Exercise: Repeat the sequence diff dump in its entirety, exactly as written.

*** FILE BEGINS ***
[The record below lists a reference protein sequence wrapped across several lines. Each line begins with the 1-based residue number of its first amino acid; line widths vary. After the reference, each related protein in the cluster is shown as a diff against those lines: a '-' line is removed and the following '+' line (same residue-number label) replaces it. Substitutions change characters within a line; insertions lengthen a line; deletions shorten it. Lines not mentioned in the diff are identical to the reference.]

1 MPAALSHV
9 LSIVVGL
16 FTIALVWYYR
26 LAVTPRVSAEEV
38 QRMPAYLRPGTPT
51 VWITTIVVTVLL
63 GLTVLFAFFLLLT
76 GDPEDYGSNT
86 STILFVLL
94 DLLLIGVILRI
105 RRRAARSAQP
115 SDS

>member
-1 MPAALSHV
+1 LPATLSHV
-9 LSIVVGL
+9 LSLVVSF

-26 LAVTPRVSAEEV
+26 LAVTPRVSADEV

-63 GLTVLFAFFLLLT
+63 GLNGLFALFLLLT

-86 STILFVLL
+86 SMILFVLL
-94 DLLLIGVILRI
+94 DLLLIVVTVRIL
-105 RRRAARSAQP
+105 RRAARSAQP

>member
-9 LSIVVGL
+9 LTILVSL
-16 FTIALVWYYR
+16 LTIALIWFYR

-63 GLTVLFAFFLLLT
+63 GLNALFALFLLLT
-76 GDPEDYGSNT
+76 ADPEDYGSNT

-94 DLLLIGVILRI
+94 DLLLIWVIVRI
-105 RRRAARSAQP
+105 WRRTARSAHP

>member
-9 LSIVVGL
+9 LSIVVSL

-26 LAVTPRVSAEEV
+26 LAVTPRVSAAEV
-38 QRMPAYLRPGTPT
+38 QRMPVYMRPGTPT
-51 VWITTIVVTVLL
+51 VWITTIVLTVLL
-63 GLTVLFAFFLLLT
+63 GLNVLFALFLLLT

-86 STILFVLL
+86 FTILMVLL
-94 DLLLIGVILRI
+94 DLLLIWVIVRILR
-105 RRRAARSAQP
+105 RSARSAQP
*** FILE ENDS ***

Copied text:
[The record below lists a reference protein sequence wrapped across several lines. Each line begins with the 1-based residue number of its first amino acid; line widths vary. After the reference, each related protein in the cluster is shown as a diff against those lines: a '-' line is removed and the following '+' line (same residue-number label) replaces it. Substitutions change characters within a line; insertions lengthen a line; deletions shorten it. Lines not mentioned in the diff are identical to the reference.]

1 MPAALSHV
9 LSIVVGL
16 FTIALVWYYR
26 LAVTPRVSAEEV
38 QRMPAYLRPGTPT
51 VWITTIVVTVLL
63 GLTVLFAFFLLLT
76 GDPEDYGSNT
86 STILFVLL
94 DLLLIGVILRI
105 RRRAARSAQP
115 SDS

>member
-1 MPAALSHV
+1 LPATLSHV
-9 LSIVVGL
+9 LSLVVSF

-26 LAVTPRVSAEEV
+26 LAVTPRVSADEV

-63 GLTVLFAFFLLLT
+63 GLNGLFALFLLLT

-86 STILFVLL
+86 SMILFVLL
-94 DLLLIGVILRI
+94 DLLLIVVTVRIL
-105 RRRAARSAQP
+105 RRAARSAQP

>member
-9 LSIVVGL
+9 LTILVSL
-16 FTIALVWYYR
+16 LTIALIWFYR

-63 GLTVLFAFFLLLT
+63 GLNALFALFLLLT
-76 GDPEDYGSNT
+76 ADPEDYGSNT

-94 DLLLIGVILRI
+94 DLLLIWVIVRI
-105 RRRAARSAQP
+105 WRRTARSAHP

>member
-9 LSIVVGL
+9 LSIVVSL

-26 LAVTPRVSAEEV
+26 LAVTPRVSAAEV
-38 QRMPAYLRPGTPT
+38 QRMPVYMRPGTPT
-51 VWITTIVVTVLL
+51 VWITTIVLTVLL
-63 GLTVLFAFFLLLT
+63 GLNVLFALFLLLT

-86 STILFVLL
+86 FTILMVLL
-94 DLLLIGVILRI
+94 DLLLIWVIVRILR
-105 RRRAARSAQP
+105 RSARSAQP